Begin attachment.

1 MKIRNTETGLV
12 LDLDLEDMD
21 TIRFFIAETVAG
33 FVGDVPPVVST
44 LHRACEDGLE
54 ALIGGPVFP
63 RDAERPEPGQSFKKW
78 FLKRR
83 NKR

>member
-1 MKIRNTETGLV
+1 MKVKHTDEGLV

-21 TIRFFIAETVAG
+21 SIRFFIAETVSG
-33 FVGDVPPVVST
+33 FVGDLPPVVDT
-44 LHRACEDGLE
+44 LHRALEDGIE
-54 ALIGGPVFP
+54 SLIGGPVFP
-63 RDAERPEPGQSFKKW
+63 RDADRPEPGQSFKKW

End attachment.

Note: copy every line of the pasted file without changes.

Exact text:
1 MKIRNTETGLV
12 LDLDLEDMD
21 TIRFFIAETVAG
33 FVGDVPPVVST
44 LHRACEDGLE
54 ALIGGPVFP
63 RDAERPEPGQSFKKW
78 FLKRR
83 NKR

>member
-1 MKIRNTETGLV
+1 MKVKHTDEGLV

-21 TIRFFIAETVAG
+21 SIRFFIAETVSG
-33 FVGDVPPVVST
+33 FVGDLPPVVDT
-44 LHRACEDGLE
+44 LHRALEDGIE
-54 ALIGGPVFP
+54 SLIGGPVFP
-63 RDAERPEPGQSFKKW
+63 RDADRPEPGQSFKKW